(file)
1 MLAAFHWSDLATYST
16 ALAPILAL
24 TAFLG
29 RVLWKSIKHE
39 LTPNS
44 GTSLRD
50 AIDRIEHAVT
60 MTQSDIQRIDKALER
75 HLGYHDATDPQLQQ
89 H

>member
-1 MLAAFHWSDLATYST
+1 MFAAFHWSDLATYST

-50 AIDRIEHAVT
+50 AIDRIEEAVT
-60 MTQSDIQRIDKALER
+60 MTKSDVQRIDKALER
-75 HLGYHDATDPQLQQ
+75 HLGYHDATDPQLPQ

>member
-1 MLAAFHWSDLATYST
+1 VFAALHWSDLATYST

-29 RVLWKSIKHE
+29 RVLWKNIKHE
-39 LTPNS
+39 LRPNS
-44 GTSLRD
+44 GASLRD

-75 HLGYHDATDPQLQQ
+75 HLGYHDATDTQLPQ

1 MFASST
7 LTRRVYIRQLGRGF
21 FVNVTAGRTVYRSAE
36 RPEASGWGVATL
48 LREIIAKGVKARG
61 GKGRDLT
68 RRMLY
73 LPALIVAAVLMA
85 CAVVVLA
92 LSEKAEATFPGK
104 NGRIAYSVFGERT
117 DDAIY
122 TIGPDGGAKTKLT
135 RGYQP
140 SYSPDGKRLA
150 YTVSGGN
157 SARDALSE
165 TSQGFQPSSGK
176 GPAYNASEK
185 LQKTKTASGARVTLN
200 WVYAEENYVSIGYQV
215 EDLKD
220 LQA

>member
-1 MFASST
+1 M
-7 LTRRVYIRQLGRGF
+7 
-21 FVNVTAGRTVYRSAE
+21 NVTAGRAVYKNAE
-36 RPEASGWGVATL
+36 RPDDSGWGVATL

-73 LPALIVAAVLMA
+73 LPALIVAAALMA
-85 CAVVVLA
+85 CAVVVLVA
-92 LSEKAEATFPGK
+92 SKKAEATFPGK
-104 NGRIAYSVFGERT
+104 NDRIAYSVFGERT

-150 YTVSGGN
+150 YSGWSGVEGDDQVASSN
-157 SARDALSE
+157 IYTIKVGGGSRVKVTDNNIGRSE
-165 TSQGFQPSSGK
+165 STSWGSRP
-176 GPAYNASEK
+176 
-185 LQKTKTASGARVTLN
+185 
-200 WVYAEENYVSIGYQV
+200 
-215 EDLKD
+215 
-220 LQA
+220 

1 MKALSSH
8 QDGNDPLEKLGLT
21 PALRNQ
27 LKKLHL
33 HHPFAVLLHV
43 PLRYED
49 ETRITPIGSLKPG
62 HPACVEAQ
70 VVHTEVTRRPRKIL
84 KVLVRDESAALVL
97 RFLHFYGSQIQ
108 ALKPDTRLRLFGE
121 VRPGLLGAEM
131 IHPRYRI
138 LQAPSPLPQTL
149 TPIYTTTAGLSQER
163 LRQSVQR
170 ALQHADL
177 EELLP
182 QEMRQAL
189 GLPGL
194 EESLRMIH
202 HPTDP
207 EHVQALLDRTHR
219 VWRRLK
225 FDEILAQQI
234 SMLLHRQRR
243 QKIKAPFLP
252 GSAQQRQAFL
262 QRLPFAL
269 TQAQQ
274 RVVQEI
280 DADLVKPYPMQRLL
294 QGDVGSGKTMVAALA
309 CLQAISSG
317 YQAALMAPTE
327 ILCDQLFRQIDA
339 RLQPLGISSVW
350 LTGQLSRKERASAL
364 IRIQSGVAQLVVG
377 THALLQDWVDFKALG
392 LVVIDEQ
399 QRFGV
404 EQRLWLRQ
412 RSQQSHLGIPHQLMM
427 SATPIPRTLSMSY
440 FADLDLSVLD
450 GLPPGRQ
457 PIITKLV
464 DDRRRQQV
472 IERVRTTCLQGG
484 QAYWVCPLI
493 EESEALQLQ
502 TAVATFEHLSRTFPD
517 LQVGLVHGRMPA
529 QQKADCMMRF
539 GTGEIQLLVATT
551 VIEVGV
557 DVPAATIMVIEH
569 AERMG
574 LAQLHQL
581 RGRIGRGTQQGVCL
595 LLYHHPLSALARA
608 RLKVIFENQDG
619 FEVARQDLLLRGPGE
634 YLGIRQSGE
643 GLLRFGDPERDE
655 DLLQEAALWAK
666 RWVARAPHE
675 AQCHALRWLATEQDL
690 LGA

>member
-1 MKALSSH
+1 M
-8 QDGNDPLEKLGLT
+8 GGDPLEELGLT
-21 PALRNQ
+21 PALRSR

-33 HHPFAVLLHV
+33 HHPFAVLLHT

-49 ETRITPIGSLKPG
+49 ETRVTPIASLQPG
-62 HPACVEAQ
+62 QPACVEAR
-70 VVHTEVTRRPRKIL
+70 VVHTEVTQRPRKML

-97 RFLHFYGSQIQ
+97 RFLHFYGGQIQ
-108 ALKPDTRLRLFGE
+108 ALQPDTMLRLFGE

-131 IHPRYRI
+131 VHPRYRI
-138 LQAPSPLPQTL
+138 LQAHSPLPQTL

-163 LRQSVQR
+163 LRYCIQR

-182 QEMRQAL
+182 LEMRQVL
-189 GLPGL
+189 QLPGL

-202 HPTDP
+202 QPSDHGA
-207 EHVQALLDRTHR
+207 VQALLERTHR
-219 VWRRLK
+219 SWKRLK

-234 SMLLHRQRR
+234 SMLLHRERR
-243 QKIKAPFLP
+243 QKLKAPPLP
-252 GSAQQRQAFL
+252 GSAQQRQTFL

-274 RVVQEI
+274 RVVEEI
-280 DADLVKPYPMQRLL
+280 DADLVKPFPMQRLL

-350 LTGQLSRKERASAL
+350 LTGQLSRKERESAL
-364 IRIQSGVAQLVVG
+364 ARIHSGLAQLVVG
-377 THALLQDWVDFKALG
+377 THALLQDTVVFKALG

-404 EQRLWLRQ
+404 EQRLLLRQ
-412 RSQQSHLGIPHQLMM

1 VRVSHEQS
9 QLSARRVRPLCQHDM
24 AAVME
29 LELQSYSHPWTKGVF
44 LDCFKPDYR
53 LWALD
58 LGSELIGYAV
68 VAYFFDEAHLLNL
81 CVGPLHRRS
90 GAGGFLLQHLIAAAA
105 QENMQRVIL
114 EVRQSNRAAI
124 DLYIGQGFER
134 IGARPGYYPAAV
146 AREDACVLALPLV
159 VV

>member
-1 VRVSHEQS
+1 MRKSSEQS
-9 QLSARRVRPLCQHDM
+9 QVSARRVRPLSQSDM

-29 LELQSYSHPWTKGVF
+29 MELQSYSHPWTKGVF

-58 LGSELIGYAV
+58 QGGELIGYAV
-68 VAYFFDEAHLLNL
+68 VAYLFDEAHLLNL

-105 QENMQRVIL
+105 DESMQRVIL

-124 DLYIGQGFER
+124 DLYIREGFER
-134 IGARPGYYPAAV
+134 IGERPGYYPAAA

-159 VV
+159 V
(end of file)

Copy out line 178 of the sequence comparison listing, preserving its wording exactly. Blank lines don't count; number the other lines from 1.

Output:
+131 VHPRYRI